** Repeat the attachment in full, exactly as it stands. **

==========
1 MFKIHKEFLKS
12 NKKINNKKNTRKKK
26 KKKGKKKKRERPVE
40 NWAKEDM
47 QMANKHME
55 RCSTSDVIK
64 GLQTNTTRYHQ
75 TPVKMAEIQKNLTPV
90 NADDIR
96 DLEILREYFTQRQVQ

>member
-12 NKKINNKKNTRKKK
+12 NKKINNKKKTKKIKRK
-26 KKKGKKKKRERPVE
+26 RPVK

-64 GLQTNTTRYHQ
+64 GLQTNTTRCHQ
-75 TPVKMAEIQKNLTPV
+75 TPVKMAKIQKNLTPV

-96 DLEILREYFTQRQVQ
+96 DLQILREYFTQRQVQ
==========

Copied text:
1 MFKIHKEFLKS
12 NKKINNKKNTRKKK
26 KKKGKKKKRERPVE
40 NWAKEDM
47 QMANKHME
55 RCSTSDVIK
64 GLQTNTTRYHQ
75 TPVKMAEIQKNLTPV
90 NADDIR
96 DLEILREYFTQRQVQ

>member
-12 NKKINNKKNTRKKK
+12 NKKINNKKKTKKIKRK
-26 KKKGKKKKRERPVE
+26 RPVK

-64 GLQTNTTRYHQ
+64 GLQTNTTRCHQ
-75 TPVKMAEIQKNLTPV
+75 TPVKMAKIQKNLTPV

-96 DLEILREYFTQRQVQ
+96 DLQILREYFTQRQVQ